Hiding behind a simple fence, you enter a bamboo corridor. This is the transition – a mental and spiritual cleanse - taking you from the busy, material world to a contemplative, inner world.
You emerge into a serene, elegant space - an homage to Asian art and architecture, and one of the most exquisite gardens in Tokyo. It waits for you like a secret treasure. An oasis in the sprawling bustle of Tokyo.
The history of Nezu Museum is one of those inspiring stories of a talented businessman's love and commitment to art being passed down through generations. Nezu Kaichirō (1860-1940) had a successful career in fast-modernising Japan, including as President of Tobu Railways. But his interests extended into education and the arts - in particular he was an enthusiastic practitioner of the tea ceremony. He amassed an incredible collection of pre-modern Japanese and East-Asian art but didn't want to just keep it to himself. When he passed away in 1940 his son Kaichirō Jnr built a museum in his honour, to house and display the collection, on the site of their family home. Over subsequent generations of the Nezu family, the museum has been expanded and beautifully renovated, most recently by Japanese architect Kuma Kengo (1954 - ).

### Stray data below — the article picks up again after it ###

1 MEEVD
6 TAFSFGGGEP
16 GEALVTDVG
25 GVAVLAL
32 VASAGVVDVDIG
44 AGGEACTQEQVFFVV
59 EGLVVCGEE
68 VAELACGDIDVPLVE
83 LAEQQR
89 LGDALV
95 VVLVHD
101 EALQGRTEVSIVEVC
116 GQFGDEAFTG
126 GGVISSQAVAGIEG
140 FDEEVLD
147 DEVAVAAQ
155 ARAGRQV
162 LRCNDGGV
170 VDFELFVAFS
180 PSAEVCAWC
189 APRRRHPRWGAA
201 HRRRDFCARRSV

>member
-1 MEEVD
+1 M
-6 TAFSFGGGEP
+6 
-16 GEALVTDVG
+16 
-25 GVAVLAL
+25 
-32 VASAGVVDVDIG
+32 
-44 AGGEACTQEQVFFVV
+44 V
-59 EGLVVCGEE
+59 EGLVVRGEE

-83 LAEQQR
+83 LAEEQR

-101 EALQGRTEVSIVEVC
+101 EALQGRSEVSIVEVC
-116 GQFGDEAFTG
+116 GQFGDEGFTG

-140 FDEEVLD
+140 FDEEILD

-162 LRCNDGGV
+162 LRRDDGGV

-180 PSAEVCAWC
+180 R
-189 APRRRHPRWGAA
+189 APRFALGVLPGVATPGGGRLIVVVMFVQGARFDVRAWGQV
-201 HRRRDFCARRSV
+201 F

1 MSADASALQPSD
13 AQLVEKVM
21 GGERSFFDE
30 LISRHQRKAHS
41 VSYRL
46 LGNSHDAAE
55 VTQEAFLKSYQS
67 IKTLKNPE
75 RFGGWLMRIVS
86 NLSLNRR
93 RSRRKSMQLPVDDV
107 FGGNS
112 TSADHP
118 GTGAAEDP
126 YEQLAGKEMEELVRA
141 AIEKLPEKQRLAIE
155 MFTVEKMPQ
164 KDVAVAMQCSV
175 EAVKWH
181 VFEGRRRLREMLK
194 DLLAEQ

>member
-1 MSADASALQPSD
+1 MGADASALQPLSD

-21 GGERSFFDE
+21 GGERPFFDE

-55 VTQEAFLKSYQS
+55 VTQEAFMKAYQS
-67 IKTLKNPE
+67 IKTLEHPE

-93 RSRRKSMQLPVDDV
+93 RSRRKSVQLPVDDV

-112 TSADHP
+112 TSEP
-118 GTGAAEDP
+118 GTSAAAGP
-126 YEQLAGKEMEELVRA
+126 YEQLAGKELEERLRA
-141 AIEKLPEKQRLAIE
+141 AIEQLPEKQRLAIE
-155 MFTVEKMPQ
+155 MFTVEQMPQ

One of our favourite things about this Museum is the way the collection, that spans fine art and craft, is brought to life. If you visit in May you can enjoy Ogata Korin's (1658-1716) painted scroll ‘Irises’, before wandering into the sublime garden to admire Nezu Museum's very own irises.